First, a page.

Mortgage Application Checklist
- Get copies of your credit report from several sources and check carefully to see if there is any incorrect information. You can dispute these items.
- You will want to do some research in the neighborhood, and have the house you select inspected before committing to buying it.
- Figure out how much of a down payment you can afford.
- Determine how high of a monthly payment you can comfortably manage. This should be non-negotiable. Do not let the lender talk you into something you can't afford.
- Choose either a fixed rate or an adjustable rate mortgage.
- Use a mortgage calculator to determine how long of a term you will need to pay off your mortgage at the monthly payment you can afford.
- Some Realtors like to work with specific lenders to streamline home sales.
- Some home-buyers prefer to use their local bank or credit union.
- Some loan companies deal only in real estate and have special financing plans.
- In some cases, you'll find an owner willing to carry the note.
- Expect to be asked for 2 month's worth of pay stubs, and possibly your last 2 tax returns (the latter especially if you are self employed).
- Most lenders want proof that you have maintained a residence and paid bills in a regular fashion for at least 2 years.
- The lender will pull your credit report, so you should have already pulled your own copy and disputed incorrect items.
- This is the most common kind of debt, and is a good indicator of your debt-to-income ratio.
- 2 months is generally sufficient.
- This includes government pensions, retirement or Social Security income as well as income from rental properties or investments
- Your current house mortgage if you have one, plus any auto loans or personal signature loans must be included.
- If you've recently divorced, your divorce decree may relive you of some joint debt. Also show proof of child support or alimony payments.
- List all of your current and projected expenses.
- Get several different quotes for your mortgage and compare. It never hurts to have some competition for your business.
- If you have to, ask for a day to look over the papers with your attorney.
- Don't let yourself be bullied into a down payment or monthly mortgage payment you can't afford.
- If you feel the interest rate is unfair, ask why it is so high and try to have it decreased.
- Request that extra fees be waived. Many fees are tacked on at closing under the guise of 'paperwork fees' or 'copying fees'. Many lenders will waive these if asked.
- If at all possible, the other party or the Realtor should pay closing costs.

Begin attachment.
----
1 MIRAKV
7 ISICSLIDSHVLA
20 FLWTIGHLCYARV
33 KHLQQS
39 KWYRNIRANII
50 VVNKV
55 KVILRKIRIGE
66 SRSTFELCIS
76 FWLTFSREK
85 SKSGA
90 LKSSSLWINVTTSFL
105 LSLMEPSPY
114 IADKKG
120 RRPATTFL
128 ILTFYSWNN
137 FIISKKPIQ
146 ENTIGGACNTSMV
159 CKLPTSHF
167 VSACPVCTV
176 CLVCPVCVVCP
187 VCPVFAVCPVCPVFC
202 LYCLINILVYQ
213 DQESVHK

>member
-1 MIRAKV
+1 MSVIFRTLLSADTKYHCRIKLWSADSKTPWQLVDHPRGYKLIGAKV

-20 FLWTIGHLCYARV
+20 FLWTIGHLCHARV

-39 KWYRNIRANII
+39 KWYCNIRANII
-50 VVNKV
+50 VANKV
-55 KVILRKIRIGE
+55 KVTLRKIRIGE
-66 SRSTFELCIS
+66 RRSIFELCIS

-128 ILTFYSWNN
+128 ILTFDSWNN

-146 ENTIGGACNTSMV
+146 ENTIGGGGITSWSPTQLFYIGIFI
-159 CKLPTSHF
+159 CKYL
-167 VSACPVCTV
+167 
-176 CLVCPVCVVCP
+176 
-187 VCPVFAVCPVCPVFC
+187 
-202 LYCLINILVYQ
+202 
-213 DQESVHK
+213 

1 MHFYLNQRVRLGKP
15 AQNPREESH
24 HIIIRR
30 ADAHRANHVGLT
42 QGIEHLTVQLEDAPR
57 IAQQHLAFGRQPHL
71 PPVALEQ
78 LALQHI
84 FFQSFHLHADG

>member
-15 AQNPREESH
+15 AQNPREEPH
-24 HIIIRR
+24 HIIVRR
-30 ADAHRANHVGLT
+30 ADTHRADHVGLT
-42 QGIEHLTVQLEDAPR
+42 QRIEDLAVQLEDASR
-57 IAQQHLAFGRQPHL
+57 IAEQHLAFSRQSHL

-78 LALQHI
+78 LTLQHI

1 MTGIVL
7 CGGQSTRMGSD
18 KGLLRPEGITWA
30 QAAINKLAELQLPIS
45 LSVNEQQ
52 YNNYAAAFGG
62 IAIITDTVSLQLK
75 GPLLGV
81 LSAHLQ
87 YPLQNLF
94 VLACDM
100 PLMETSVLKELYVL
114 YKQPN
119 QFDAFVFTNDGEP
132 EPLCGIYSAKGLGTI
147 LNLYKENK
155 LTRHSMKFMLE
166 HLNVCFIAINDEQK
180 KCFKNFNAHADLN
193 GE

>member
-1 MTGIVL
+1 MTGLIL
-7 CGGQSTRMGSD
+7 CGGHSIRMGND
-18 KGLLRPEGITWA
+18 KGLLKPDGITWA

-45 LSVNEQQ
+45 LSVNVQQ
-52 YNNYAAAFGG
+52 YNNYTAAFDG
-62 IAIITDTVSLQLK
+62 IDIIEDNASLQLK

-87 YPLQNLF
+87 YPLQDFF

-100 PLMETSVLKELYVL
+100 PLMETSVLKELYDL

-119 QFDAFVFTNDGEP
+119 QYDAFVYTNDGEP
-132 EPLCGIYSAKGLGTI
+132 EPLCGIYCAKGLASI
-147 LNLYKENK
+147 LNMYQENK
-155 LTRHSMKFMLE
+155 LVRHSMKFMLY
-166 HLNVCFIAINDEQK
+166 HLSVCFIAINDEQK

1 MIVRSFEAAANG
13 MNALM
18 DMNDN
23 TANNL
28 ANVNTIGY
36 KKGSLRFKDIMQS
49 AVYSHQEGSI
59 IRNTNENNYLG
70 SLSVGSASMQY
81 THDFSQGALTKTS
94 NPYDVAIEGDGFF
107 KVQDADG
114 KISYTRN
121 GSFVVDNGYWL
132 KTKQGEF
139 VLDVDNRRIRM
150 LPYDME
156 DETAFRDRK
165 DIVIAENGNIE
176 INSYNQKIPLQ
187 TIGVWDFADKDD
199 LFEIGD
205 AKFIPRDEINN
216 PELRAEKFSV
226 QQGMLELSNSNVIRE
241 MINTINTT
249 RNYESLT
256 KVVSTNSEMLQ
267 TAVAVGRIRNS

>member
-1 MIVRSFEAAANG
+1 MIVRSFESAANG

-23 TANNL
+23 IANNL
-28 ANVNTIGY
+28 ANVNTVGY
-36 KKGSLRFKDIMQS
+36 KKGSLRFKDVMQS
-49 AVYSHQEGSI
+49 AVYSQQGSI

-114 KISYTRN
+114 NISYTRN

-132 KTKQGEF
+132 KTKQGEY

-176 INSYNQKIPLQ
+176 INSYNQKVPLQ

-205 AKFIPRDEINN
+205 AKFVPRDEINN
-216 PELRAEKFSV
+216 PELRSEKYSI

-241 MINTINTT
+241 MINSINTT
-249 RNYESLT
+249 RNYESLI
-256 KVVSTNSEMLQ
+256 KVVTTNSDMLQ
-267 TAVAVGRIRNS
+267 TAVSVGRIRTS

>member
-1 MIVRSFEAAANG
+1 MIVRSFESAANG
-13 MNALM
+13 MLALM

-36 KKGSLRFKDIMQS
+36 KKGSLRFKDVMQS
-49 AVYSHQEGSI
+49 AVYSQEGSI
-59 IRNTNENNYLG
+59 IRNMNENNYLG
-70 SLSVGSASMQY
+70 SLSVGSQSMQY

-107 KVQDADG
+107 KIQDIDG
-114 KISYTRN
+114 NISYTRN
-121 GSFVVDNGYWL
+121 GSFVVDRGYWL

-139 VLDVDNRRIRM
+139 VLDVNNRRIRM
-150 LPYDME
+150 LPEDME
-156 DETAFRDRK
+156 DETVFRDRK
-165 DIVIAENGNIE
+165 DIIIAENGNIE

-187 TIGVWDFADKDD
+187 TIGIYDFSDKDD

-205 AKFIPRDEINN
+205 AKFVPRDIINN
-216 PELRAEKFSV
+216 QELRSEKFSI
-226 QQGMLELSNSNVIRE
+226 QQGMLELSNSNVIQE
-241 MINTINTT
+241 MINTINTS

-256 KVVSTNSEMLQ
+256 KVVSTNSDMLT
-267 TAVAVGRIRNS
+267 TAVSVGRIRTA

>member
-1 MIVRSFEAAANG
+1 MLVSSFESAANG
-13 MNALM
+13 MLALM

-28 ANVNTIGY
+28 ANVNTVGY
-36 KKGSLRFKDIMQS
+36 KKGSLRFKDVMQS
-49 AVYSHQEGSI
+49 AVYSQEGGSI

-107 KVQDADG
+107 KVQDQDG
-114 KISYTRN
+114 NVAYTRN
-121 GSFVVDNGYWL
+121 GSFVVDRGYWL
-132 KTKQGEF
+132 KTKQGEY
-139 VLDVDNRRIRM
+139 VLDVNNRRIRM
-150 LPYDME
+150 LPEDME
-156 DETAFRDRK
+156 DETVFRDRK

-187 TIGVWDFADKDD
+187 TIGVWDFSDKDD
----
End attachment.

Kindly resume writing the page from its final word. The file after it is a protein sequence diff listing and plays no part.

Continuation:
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Applying for a mortgage may be one of the biggest events in your life. Getting the right deal on financing on your home is vital, and there are plenty of place to run afoul of the system. Educating yourself as to what the different types of mortgages are can help you decide which kind is right for you, and then you can begin to gather the documents you will need to successfully apply for your home mortgage. This checklist can help prepare you.
There are two basic types of mortgage plans: conventional loans, and government loans. Each of these categories can include fixed rate loans or adjustable rate loans. Government loans encompass FHA, VA and RHS loans, and usually are set at a fixed rate and have strict rules and regulations concerning lending. Conventional loans may be conforming (meaning their terms and conditions meet standards such as those used by Fannie Mae or Freddie Mac), or non-conforming, meaning the lender has more discretion as to how the loan is set up In many areas, housing assistance is provided at state, county or city level. In addition, loan assistance may be provided in the form of a tax credit that reimburses a portion of your interest payment, or a grant to help make up a down payment. Most mortgage terms are set between 15 and 30 years. Longer term fixed rate mortgages have lower monthly payments, while shorter terms mean higher payments but a significant decrease in the total amount of interest paid. Adjustable rate mortgages will have a varying monthly payment depending on the current interest rate. Interest rates may depend on a variety of factors including your credit, your income, the size of your down payment, and the state of the current real estate market. Likewise, the term of your loan and its conditions can vary depending on how much of a risk your lender believes you to be. It is best to have all your 'ducks in a row' before walking into the bank or loan office and requesting approval for a mortgage.